One third of a representative sample of leaders and followers may experience severe interpersonal problems at work, according to study.
KNOWLEDGE @ BI: Lars Glasø on leadership
Mainstream leadership literature claims that individuals in leadership roles differ from followers by scoring higher on several positive characteristics such as intelligence, alertness, insight, responsibility, initiative, persistence, self-confidence and sociability.
However, this is peculiar as many employees state that their boss is a primary source of stress at work.
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For example, organizational climate studies from the mid 1950s to 1994 show that 60 to 75 per cent of the employees in any organization report that the most stressful aspect of their job is their immediate superior.
More recently, in a Norwegian study, as many as 60 per cent of the respondents claimed that their immediate superior showed some level of consistent destructive behavior. Yet, the respondents also described their leaders simultaneously to show positive behavior.
Hence, it is reasonable to believe that leaders are neither as effective nor as constructive as they are portrayed in the leadership literature. Furthermore, the descriptions of leaders seem in some regards contradictory and in need of further clarification.
In the following study, sociability or interpersonal competence is singled out as a target dimension and employed in order to explore this issue further.
Leaders who are characterized by sociability are friendly, outgoing, courteous, tactful, and diplomatic. In fact, sociability has been shown to be among the most important prerequisites for good leadership. Such leaders are sensitive to other people’s needs and show concern for their well-being.
Thus, social leaders with high interpersonal competence create cooperative relationships with their followers. As argued above, there is reason to believe that such positive characteristics may not be as prevalent among leaders as traditional leadership research might lead us to believe.
On the contrary, both the frequency of destructive leadership documented above, and the content of leader development programs, emphasizing interpersonal skills, strongly indicates that many leaders lack adequate interpersonal competence and, thus, need both knowledge and training in order to manage and cope with interpersonal issues at work.
According to those scholars viewing leaders to be more socially competent than their followers, leaders may be expected to exhibit lower frequencies of interpersonal problems than their counterpart followers. However, the findings on the extent of leaders’ antisocial behavior mentioned above question such a view.
Study on Norwegian leaders and followers
In the present study we therefore investigated this issue by utilizing a self report instrument (Inventory of Interpersonal Problems – Circumplex (IIP-C) that systematically measures individuals’ self-perception of a broad range of interpersonal problems, employing a representative sample (2539) of Norwegian employees, including leaders as well as followers. Hence, a subsample of leaders with personnel responsibilities was compared to a subsample of non-leaders.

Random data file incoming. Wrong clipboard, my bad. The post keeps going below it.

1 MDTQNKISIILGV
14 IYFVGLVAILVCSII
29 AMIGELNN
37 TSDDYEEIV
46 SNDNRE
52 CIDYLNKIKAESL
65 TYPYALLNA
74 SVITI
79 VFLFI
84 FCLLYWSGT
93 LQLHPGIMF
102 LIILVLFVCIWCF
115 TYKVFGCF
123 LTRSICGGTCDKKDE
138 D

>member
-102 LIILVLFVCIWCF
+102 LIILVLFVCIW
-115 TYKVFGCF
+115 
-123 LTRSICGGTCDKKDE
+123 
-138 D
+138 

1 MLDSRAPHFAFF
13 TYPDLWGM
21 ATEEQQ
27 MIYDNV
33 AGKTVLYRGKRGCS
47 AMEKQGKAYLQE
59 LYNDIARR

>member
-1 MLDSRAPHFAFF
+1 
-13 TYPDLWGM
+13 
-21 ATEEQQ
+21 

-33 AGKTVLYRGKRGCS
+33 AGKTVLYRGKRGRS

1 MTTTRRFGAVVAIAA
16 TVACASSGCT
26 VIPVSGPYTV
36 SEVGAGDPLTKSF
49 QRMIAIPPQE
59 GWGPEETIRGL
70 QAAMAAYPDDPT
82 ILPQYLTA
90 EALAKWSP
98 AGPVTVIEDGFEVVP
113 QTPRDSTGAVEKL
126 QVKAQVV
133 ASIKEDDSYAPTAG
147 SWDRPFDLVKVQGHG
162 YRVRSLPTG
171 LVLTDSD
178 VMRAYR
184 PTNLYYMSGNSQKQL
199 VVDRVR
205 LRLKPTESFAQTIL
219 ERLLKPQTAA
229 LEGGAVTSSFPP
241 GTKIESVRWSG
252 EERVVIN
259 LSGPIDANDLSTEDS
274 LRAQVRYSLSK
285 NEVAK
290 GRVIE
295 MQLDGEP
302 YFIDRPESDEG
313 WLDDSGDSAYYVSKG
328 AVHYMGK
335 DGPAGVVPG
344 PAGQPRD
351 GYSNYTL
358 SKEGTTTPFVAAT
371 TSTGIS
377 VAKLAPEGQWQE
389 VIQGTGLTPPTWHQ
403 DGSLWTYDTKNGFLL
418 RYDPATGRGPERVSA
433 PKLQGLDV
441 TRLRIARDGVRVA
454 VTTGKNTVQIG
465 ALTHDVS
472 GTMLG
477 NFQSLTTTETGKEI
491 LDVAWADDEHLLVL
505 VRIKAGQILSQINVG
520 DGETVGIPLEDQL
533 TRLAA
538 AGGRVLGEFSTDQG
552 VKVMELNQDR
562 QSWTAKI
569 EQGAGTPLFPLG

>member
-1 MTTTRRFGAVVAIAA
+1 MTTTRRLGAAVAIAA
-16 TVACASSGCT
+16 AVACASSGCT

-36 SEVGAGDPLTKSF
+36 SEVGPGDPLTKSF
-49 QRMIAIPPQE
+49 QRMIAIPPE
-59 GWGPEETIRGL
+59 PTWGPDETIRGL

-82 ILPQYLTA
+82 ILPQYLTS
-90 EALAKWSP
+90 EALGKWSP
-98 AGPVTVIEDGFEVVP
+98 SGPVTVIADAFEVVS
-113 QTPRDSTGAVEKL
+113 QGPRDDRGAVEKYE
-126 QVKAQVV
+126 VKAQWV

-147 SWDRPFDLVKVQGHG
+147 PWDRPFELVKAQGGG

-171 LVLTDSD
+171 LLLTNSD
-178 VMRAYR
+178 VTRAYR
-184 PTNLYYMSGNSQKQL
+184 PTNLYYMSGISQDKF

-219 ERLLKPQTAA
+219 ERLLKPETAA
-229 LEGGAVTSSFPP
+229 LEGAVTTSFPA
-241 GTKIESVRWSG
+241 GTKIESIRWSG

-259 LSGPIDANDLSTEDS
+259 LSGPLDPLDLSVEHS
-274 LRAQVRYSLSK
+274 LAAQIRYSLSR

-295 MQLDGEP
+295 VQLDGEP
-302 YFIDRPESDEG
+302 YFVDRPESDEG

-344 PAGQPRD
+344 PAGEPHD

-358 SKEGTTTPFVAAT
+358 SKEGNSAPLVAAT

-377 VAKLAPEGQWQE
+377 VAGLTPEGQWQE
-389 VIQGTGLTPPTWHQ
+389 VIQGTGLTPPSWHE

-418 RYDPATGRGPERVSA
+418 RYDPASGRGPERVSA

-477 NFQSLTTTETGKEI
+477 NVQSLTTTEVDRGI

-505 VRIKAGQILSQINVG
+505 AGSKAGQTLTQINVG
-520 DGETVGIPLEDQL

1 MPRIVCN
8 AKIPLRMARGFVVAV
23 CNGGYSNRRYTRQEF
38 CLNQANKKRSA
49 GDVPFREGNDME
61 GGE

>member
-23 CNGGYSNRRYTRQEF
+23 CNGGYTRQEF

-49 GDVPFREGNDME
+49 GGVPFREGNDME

Furthermore, to examine the degree to which leaders and followers have elevated or even pathological levels of interpersonal problems, these subsamples were compared with a sample of patients attending psychiatric day care clinics.
Severe interpersonal problems
The present study showed that about 70 per cent of the leaders and followers portrayed interpersonal profiles similar to the norms in the population.
However, some thirty per cent of the leaders and the followers exhibited elevated profiles of interpersonal problems, on a level comparable to that of a sample with psychiatric patients, thus, indicating that severe problems may arise in social interactions between leaders with personnel responsibilities and their subordinates.
It was demonstrated that one third of a representative sample of the Norwegian work force may experience severe interpersonal problems at work resembling patients who attend psychotherapeutic day hospitals for their corresponding problems.
Considering the high numbers of both leaders and followers who actually report such problems, this is an alarming result which indicates that many leaders are prone to get into trouble with peers, subordinates and superiors.
The fact that a high number of leaders reported a problem profile may raise questions regarding the adequacy of the numerous leader development programs regularly run in most Western countries.
Our findings may also question the recruitment processes for leaders, since we would expect fewer problem leaders than problem followers to prevail after careful leader selection. Hence, these problems should be considered and dealt with in an even more professional manner in both recruitment and selection processes, as well as in training programs.
Glasø, L., Einarsen, S, Matthiesen, S., & Skogstad, A. (2010). The dark side of leadership: A representative study of interpersonal problems among leaders. Scandinavian Journal of Organizational Psychology, 2(2), 3-14.
This article is published in BI Leadership Magazine 2012/2013, a knowledge magazine from the Department of Leadership and Organizational Behavour at BI Norwegian Business School.
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